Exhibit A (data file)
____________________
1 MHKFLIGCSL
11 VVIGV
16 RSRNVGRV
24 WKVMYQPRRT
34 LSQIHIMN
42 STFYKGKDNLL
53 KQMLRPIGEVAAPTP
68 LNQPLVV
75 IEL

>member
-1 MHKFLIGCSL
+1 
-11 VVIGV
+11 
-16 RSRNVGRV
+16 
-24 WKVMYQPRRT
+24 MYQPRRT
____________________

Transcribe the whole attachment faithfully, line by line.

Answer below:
1 MHKFLIGCSL
11 VVIGV
16 RSRNVGRV
24 WKVMYQPRRT
34 LSQIHIMN
42 STFYKGKDNLL
53 KQMLRPIGEVAAPTP
68 LNQPLVV
75 IEL

>member
-1 MHKFLIGCSL
+1 
-11 VVIGV
+11 
-16 RSRNVGRV
+16 
-24 WKVMYQPRRT
+24 MYQPRRT